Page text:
Researchers have uncovered further evidence that human ancestors may have begun producing cave art earlier than previously thought. A group of European archaeologists have published a paper in the Proceedings of the National Academy of Sciences presenting “the first known example of an abstract pattern engraved by Neanderthals.” The pattern, discovered at the southern tip of Spain in Gorham’s Cave, Gibraltar and dating to between 38,500 and 30,500 years ago, could substantially expand our understanding of the genealogy of artistic expression, generally thought to have begun with the cave art of early Homo sapiens, not Neanderthals.
Clive Finlayson, director of the Gibraltar Museum and one of the researchers involved, told BBC News that the discovery “brings the Neanderthals closer to us, yet again.” Previous studies, the BBC adds in their report, have noted evidence of Neanderthal flutes, decorative accessories, and even art.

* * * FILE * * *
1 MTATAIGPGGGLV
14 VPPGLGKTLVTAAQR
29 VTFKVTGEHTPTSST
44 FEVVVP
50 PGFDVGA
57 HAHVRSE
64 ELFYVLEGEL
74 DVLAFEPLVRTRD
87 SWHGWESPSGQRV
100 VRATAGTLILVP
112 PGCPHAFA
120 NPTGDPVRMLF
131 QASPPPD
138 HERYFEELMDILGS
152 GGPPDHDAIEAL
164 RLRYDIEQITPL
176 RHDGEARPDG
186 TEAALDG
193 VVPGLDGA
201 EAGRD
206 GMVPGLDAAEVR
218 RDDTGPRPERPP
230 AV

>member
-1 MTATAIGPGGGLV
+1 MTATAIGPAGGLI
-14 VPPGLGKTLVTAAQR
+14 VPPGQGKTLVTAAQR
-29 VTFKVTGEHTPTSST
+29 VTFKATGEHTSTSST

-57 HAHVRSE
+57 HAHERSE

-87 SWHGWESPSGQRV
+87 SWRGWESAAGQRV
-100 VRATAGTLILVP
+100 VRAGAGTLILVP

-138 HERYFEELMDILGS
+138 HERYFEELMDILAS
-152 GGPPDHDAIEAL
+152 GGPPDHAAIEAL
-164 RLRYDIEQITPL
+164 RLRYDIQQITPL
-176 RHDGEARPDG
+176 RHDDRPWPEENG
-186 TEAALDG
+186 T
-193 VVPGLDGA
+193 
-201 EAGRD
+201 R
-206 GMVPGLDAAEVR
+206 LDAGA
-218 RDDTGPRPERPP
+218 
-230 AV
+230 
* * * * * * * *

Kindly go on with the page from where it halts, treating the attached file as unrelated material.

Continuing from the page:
The earliest appearance of cave art has been dated elsewhere in Spain to approximately 40,000 years ago, a 2012 discovery that unseated France’s Chauvet cave paintings as the world’s oldest. And although modern humans appeared some 45,000 years ago, Finlayson added that they reached the Iberian peninsula later than other regions, bolstering the hypothesis that the Gibraltar discovery is original Neanderthal handiwork and not inspired by human contact.
Whether or not these most recent discoveries of marks can be considered art remains a point of contention, and the authors of the Gibraltar study specifically establish that the marks had to have been made intentionally.
Francesco d’Errico, who oversaw the experiments in the Gibraltar study and is research director of France’s Centre National de la Recherche Scientifique (CNRS) in Bordeaux, told BBC News that the geological circumstances of the marks establish their intentionality.
“[Dolomite] is a very hard rock, so it requires a lot of effort to produce the lines,” d’Errico said.